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NASA’s Webb draws back curtain on universe’s early galaxies

A few days after officially starting science operations, NASA’s James Webb Space Telescope propelled astronomers into a realm of early galaxies, previously hidden beyond the grasp of all other telescopes until now.

“Everything we see is new. Webb is showing us that there’s a very rich universe beyond what we imagined,” said Tommaso Treu of the University of California at Los Angeles, principal investigator on one of the Webb programs. “Once again the universe has surprised us. These early galaxies are very unusual in many ways.”

Two research papers, led by Marco Castellano of the National Institute for Astrophysics in Rome, Italy, and Rohan Naidu of the Harvard-Smithsonian Center for Astrophysics and the Massachusetts Institute of Technology in Cambridge, Massachusetts, have been published in the Astrophysical Journal Letters.

These initial findings are from a broader Webb research initiative involving two Early Release Science (ERS) programs: the Grism Lens-Amplified Survey from Space (GLASS), and the Cosmic Evolution Early Release Science Survey (CEERS).

With just four days of analysis, researchers found two exceptionally bright galaxies in the GLASS-JWST images. These galaxies existed approximately 450 and 350 million years after the big bang (with a redshift of approximately 10.5 and 12.5, respectively), though future spectroscopic measurements with Webb will help confirm.

“With Webb, we were amazed to find the most distant starlight that anyone had ever seen, just days after Webb released its first data,” said Naidu of the more distant GLASS galaxy, referred to as GLASS-z12, which is believed to date back to 350 million years after big bang. The previous record holder is galaxy GN-z11, which existed 400 million years after the big bang (redshift 11.1), and was identified in 2016 by Hubble and Keck Observatory in deep-sky programs.

“Based on all the predictions, we thought we had to search a much bigger volume of space to find such galaxies,” said Castellano.

“These observations just make your head explode. This is a whole new chapter in astronomy. It’s like an archaeological dig, and suddenly you find a lost city or something you didn’t know about. It’s just staggering,” added Paola Santini, fourth author of the Castellano et al. GLASS-JWST paper.

“While the distances of these early sources still need to be confirmed with spectroscopy, their extreme brightnesses are a real puzzle, challenging our understanding of galaxy formation,” noted Pascal Oesch at the University of Geneva in Switzerland, second author of the Naidu et al. paper.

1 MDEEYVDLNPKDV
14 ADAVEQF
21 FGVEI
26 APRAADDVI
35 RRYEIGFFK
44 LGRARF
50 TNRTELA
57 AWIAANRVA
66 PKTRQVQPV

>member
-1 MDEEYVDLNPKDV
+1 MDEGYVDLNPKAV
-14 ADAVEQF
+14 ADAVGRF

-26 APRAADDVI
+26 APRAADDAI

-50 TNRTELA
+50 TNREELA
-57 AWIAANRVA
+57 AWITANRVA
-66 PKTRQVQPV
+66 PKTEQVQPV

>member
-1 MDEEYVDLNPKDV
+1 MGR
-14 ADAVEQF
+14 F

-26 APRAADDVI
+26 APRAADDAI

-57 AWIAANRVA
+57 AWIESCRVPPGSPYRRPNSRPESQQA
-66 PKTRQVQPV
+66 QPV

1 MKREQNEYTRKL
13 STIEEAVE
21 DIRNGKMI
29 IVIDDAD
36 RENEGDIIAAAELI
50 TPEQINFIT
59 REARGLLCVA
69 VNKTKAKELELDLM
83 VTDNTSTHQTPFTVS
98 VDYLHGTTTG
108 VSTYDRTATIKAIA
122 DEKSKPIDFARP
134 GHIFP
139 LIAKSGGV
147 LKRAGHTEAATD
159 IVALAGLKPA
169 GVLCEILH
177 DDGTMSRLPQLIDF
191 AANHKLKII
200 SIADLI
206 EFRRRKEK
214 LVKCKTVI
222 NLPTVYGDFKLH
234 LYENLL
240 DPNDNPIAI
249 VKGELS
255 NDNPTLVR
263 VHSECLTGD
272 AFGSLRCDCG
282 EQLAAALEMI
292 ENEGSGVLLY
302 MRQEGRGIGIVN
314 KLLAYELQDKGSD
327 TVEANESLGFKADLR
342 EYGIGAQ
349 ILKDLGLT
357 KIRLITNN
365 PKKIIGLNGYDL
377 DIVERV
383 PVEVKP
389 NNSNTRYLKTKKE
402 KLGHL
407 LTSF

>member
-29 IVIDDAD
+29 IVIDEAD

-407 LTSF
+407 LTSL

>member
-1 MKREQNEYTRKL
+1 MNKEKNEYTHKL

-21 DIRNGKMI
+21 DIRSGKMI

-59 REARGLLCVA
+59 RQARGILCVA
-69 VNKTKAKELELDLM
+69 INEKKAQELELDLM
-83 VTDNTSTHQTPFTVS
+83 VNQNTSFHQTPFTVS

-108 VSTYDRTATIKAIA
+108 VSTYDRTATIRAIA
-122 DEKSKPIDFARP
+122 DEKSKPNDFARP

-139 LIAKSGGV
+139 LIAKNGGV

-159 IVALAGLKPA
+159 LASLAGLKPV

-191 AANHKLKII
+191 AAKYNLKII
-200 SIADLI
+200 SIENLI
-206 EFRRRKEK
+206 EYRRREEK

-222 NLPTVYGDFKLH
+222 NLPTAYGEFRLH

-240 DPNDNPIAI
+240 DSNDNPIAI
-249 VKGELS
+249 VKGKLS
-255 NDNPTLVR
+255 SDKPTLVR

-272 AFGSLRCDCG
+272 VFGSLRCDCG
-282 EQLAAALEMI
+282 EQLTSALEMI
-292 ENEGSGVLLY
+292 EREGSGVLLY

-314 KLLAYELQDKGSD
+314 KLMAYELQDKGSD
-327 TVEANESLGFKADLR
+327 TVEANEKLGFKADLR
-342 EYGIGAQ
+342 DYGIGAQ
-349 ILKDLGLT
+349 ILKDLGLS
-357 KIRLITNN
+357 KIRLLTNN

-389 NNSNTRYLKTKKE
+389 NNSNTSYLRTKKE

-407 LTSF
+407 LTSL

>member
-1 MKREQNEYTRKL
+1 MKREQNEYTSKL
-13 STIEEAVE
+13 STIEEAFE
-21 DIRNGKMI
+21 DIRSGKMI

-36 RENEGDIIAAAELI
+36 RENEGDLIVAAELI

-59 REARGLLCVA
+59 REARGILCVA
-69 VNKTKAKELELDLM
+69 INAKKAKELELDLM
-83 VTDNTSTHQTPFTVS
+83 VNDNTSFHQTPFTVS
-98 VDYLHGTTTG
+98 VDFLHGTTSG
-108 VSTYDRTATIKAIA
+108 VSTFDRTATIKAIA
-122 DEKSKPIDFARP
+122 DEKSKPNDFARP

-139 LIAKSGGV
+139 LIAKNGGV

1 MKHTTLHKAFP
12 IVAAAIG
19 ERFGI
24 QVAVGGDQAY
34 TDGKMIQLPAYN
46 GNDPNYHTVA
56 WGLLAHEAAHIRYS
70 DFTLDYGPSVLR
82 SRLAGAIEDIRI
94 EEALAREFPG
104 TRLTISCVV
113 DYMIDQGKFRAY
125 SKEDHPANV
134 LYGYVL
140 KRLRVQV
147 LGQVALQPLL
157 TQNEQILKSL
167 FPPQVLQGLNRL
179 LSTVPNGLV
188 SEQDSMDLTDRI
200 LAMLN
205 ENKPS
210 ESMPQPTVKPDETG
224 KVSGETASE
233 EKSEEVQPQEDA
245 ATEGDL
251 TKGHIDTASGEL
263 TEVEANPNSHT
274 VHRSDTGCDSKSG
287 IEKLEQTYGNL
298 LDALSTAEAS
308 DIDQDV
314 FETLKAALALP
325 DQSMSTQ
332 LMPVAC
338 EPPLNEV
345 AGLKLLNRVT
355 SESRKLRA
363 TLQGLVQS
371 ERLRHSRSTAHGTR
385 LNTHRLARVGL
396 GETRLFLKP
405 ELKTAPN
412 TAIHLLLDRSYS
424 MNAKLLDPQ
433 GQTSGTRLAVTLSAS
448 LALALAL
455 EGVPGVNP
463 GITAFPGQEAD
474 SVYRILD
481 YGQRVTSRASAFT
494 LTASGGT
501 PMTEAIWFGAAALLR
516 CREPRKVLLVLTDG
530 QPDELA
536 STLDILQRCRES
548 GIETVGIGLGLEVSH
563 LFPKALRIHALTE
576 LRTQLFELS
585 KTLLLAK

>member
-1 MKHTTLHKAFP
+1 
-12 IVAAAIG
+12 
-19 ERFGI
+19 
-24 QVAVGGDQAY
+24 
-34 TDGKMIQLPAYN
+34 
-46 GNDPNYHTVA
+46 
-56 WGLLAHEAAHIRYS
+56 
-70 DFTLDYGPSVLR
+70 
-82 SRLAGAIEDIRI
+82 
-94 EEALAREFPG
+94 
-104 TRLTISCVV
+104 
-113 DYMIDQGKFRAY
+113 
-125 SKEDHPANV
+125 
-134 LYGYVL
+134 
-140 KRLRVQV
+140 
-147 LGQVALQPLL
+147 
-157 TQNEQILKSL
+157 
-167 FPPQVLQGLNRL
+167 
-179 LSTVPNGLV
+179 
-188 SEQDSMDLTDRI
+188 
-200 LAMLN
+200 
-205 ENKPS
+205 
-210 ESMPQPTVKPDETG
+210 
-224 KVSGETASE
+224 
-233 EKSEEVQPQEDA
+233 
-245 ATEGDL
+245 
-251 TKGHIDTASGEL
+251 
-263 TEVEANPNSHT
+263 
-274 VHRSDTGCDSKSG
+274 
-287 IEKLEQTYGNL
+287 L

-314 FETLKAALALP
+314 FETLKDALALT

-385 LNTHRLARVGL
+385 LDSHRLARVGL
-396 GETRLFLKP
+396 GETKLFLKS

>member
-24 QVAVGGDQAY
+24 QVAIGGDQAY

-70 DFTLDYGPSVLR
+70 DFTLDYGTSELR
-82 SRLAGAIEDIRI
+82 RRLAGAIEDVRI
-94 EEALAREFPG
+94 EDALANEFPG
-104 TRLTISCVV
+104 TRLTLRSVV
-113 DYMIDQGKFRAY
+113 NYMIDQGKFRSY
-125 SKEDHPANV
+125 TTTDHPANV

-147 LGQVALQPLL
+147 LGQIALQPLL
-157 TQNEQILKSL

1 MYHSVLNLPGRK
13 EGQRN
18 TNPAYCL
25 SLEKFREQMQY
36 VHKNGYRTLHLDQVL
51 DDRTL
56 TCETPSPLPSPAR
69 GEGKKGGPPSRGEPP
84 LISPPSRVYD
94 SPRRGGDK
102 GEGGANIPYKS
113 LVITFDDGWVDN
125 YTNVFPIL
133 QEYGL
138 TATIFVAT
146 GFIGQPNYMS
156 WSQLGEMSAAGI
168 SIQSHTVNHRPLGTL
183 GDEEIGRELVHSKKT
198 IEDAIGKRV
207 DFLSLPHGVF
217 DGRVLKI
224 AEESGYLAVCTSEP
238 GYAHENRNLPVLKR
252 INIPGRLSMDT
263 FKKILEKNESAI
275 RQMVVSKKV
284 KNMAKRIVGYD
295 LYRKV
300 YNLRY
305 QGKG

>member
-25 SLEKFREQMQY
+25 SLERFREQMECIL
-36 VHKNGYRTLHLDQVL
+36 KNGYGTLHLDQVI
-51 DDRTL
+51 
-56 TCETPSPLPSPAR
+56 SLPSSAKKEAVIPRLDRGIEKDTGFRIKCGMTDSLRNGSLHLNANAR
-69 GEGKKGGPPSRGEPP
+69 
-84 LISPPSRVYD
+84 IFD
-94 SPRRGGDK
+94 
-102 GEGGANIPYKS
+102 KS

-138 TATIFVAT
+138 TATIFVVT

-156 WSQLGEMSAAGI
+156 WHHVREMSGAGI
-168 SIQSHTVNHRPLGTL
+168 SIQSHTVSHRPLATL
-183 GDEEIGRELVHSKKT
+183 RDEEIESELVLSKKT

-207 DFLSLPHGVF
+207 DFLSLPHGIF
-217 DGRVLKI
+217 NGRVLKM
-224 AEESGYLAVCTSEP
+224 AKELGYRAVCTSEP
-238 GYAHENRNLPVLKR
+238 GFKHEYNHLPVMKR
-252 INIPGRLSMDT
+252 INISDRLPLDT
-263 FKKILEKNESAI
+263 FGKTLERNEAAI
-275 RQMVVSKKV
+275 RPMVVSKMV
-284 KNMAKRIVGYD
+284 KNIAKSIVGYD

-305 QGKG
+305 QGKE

The Webb observations nudge astronomers toward a consensus that an unusual number of galaxies in the early universe were much brighter than expected. This will make it easier for Webb to find even more early galaxies in subsequent deep sky surveys, say researchers.

“We’ve nailed something that is incredibly fascinating. These galaxies would have had to have started coming together maybe just 100 million years after the big bang. Nobody expected that the dark ages would have ended so early,” said Garth Illingworth of the University of California at Santa Cruz, a member of the Naidu/Oesch team. “The primal universe would have been just one hundredth its current age. It’s a sliver of time in the 13.8 billion-year-old evolving cosmos.”

Erica Nelson of the University of Colorado, a member of the Naidu/Oesch team, noted that “our team was struck by being able to measure the shapes of these first galaxies; their calm, orderly disks question our understanding of how the first galaxies formed in the crowded, chaotic early universe.” This remarkable discovery of compact disks at such early times was only possible because of Webb’s much sharper images, in infrared light, compared to Hubble.

“These galaxies are very different than the Milky Way or other big galaxies we see around us today,” said Treu.

Illingworth emphasized the two bright galaxies found by these teams have a lot of light. He said one option is that they could have been very massive, with lots of low-mass stars, like later galaxies. Alternatively, they could be much less massive, consisting of far fewer extraordinarily bright stars, known as Population III stars. Long theorized, they would be the first stars ever born, blazing at blistering temperatures and made up only of primordial hydrogen and helium — before stars could later cook up heavier elements in their nuclear fusion furnaces. No such extremely hot, primordial stars are seen in the local universe.

“Indeed, the farthest source is very compact, and its colors seem to indicate that its stellar population is particularly devoid of heavy elements and could even contain some Population III stars. Only Webb spectra will tell,” said Adriano Fontana, second author of the Castellano et al. paper and a member of the GLASS-JWST team.

Present Webb distance estimates to these two galaxies are based on measuring their infrared colors. Eventually, follow-up spectroscopy measurements showing how light has been stretched in the expanding universe will provide independent verification of these cosmic yardstick measurements.

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